About Us

NRT Graphics, is dedicated to being on the forefront of emerging technology. It’s in our name, NRT Graphics stands for Nissley-Rider-Technology Graphics. Both Bill and Dan have spent their entire carriers studying and learning where the industry is heading. So when they formed NRT Graphics, Inc. in January of 2012 the brought with them a vast knowledge of the graphic arts industry as well as a passion for the latest technologies.

Our sister company, J6 Creative, is located on the same premises as NRT Graphics and is owned by Dan and his wife Julie. The focus of J6 Creative is serving the artist community of Los Angeles and the surrounding communities. They provide an excellent source for digitally capturing original works of art and creating fine art Giclée prints that you would see hanging in galleries across the southland.

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Bill Nissley

Bill has been involved in the graphic arts industry for over 35 years.  While still in high school, he started taking graphics arts and drafting classes and hanging out at friend’s print shop where he immersed himself in designing flyers and other graphic pieces.   Word of Bill’s talent as a designer got around and as soon as he graduated he was hired by the school district to run their graphics department and produce all of their forms and publications.

Bill then moved on to work at various graphic design businesses where he continued to learn about graphic design, lithography, and silk screen.  After a ten-year apprenticeship in pre-press lithography, Bill started to take an early interest in personal computers.  Even though they still weren’t used for graphics, he bought a computer and began teaching himself programming.  Soon he had created an invoicing program for his employer and had two games published in a computer programming magazine.

Bill’s computer programming experience kept him on the leading edge of emerging graphics technology and, in 1989, he was recruited by a typesetting services bureau to oversee their transition from typesetting to a completely digital pre-press facility.  Bill recalls that one of his first responsibilities at the typesetter was to decide which software package to use for editing photographs:  Aldus Digital Darkroom, or a new program still in beta-testing, Adobe Photoshop.  “It was an easy choice to go with Photoshop,” Bill says. “And using programs like Illustrator and Quark Express has allowed me to meld together my experience as a graphic artist and a computer programmer into one.”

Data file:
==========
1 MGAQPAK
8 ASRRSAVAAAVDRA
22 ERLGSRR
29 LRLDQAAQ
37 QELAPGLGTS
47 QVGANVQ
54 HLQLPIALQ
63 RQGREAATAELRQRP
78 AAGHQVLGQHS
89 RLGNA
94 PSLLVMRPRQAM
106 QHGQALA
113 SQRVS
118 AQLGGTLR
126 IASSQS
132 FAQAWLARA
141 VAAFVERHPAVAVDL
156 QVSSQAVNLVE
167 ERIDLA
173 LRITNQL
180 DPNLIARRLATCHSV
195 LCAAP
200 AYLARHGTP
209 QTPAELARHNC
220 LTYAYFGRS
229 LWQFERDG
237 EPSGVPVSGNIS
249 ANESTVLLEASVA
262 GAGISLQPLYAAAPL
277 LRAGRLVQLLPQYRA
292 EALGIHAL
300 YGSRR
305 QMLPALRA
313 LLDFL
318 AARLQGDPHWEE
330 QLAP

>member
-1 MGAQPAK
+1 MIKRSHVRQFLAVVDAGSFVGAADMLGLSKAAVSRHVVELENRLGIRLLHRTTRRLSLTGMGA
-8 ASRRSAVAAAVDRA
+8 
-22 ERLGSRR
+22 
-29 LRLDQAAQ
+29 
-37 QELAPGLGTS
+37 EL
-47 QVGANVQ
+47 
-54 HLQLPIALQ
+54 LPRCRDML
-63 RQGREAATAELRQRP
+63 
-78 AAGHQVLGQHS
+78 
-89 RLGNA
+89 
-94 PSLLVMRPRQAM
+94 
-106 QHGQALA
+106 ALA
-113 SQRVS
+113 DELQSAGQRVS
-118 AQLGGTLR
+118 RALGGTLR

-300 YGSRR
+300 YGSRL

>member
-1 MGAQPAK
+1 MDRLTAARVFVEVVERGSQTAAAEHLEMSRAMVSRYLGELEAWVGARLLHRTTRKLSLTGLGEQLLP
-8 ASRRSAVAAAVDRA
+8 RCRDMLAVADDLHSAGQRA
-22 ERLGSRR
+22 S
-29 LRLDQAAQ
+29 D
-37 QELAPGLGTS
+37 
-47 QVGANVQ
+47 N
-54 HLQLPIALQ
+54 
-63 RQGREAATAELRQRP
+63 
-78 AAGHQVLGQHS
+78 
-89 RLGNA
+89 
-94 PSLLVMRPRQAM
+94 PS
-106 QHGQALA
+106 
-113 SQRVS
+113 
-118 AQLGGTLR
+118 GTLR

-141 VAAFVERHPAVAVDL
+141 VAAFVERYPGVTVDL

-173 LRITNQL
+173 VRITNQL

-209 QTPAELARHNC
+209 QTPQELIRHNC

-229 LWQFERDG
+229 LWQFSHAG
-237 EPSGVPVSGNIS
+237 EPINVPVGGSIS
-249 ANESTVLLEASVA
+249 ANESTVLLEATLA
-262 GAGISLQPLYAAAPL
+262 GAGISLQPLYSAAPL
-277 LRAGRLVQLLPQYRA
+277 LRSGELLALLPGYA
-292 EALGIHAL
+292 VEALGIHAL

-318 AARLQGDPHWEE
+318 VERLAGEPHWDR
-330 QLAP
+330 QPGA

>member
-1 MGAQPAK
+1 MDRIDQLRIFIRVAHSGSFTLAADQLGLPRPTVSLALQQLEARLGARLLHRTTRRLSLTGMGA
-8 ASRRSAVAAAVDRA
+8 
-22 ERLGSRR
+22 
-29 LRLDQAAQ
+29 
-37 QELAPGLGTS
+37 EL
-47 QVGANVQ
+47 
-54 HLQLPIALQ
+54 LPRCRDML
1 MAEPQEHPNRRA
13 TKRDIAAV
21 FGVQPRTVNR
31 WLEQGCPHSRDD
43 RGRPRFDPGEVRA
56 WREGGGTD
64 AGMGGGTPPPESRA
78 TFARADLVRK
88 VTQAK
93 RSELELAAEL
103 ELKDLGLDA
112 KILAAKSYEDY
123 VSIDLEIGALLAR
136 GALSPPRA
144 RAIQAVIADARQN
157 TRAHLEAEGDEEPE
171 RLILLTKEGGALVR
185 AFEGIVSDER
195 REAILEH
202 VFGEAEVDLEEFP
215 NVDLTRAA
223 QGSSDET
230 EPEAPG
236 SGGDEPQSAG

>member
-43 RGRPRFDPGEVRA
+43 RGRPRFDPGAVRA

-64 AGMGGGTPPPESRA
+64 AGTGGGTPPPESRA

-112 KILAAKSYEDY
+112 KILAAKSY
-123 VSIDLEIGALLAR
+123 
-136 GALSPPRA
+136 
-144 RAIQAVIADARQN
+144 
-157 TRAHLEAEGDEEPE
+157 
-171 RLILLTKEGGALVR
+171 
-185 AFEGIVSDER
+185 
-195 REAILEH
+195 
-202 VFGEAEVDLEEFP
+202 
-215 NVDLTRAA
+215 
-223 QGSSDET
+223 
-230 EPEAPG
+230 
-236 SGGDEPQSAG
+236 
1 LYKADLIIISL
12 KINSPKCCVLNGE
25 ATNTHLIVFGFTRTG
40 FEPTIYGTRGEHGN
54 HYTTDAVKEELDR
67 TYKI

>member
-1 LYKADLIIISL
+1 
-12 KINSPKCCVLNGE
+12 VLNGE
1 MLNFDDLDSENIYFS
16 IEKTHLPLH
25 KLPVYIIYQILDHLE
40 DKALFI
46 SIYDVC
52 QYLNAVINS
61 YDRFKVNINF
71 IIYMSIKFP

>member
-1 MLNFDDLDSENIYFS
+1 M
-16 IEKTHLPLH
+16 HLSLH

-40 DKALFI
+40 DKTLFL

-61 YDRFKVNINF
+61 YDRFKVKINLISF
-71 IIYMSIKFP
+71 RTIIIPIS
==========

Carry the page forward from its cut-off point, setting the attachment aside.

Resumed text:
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Dan Rider

Dan’s passion for photography started when he was in junior high.  That’s when his father noticed his interest in making photographs and bought him his first camera with a lens.  Dan took that starter camera with him everywhere, learning about the nuances of lighting and focus, and getting true, first-hand training as a budding professional.  He probably wasn’t the only one to notice that, unlike other childhood interests such as the violin or guitar, photography stuck, and he followed his commitment to photography throughout high school and into courses at a local community college.

One of Dan’s first jobs with photography was at a pro lab processing E6 film and printing black and white photographs.  He worked for different photographers then, and took every opportunity to learn from their unique styles and techniques as he became a more accomplished photographer in his own right.  Early on in his professional career, Dan developed an interest in global photography that continues to draw him today.

These days, even when he’s not setting up a shot in the studio, Dan is always shooting and experimenting not only with cameras but also with lighting and different effects.  He’s come a long way since he started shooting with that first small camera kit and now shoots with a medium-format Hasselblad mounted with a Phase One 1Q180 digital back.

While Dan loves the technology, and insists on using the most professional equipment available, he still holds to the belief that the camera is only one part of the equation.  “The camera, the technology and the equipment are only a small part of what makes up a photographer,” Dan says. “At the heart and soul of a good photographer is the passion for photography and the desire to continue to be creative and to learn. “